Wednesday, September 10, 2014

A Ferrocement Tank for Loma Muchede

I'm happy to be reviving the blog to share some pictures of the ferrocement tank we just finished with a little community perched on a steep hill overlooking the Laguna de Chiriqui on Panama's Caribbean coast. My old Peace Corps buddy Eta still lives out there and is helping this tight-knit group organize and implement a community project to pipe potable water to their homes for the first time.
   The new tank will store rainwater captured from the zinc roof of this recently completed community rancho and the water will be piped down to the dozen houses perched along the hillsides below. Every morning, men, women and children from those homes turned up to join in a lively and enthusiastic work force. A huge advantage of ferrocement tanks in this remote area is that while being very labor intensive, a tank can be built with just a fraction of the imported materials cost of the reinforced concrete or cement block tanks that have traditionally been built in rural water projects in Panama.

A tremendous amount of work had been done at the outset to gather sand and rock for the project from the coastline below and haul it up in bulging chakaras along a steep and muddy path to the job site. 

  The rock used in the foundation slab was taken from the sea floor and wasn't exactly the well-graded aggregate used in the industrialized world, but it works. The abundant July rains had effectively rinsed most of the salt away, and we compensated for the less than ideal quality beach sand by enriching the mix for all of the plastering to a 1:2 cement to sand ratio.

  The tank was made by plastering over an internal form made of six foot long zinc roofing sheets fastened side to side to create a cylinder. The cylinder is placed on the circular concrete foundation.

Lengths of barbed wire and a sheet of chicken wire had been stretched across the foundation, forming the reinforcement for the floor that would be poured later. The rolled up ends of the barbed wire would be stretched vertically up onto the wall after the first coat of plaster had hardened.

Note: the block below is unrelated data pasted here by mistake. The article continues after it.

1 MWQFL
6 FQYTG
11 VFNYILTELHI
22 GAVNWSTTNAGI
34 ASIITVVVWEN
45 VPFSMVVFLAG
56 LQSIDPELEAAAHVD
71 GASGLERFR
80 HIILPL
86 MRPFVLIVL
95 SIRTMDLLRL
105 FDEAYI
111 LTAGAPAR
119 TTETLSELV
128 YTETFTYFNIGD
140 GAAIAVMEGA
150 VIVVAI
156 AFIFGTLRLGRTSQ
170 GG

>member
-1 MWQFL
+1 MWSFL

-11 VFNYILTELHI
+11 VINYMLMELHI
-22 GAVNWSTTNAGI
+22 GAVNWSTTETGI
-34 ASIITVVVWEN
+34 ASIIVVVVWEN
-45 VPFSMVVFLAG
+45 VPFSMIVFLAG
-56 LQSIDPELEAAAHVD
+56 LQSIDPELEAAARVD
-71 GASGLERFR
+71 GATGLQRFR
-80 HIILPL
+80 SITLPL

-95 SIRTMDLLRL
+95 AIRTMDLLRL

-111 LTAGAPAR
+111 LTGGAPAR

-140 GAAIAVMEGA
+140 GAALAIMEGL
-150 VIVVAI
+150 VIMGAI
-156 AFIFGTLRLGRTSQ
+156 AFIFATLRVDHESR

The cylinder was very wobbly, but once in place, we bent quarter inch rebar hoops to size on a ring of stakes.
The hoops were slipped over the form and tied on with wire, one at the bottom and two near the top. That stiffened the form up considerably and we wrapped it all with overlapping layers of chicken wire and steadied the form further with guy wires of string before a first coat of plaster was packed firmly onto the form and covering the mesh.

 The next day, the eighteen strands of barbed wire sticking out from under the plastered form like spokes of a wheel were unrolled and stretched vertically against the tank wall. Then the whole tank was wrapped tightly from bottom to top with a spiral of barbed wire that will provide the strength to resist the hoop stresses of the 1,500 gallons of water the tank will hold.
Short lengths of quarter inch rebar for framing the roof were lashed onto the top edge of the tank with the barbed wire.

Two more coats of plaster were applied to cover all of the wire and bring the bring the exterior wall to its full thickness.

With the outside wall finished, we wet the tank down, wrapped it in plastic sheeting and took a day off. We'd worked four days straight and everyone needed a day to get food for their families anyway, which meant going out fishing, or hiking or paddling to their fincas to harvest crops like dasheen, banana, yuca and the delicious and currently abundant pixvae.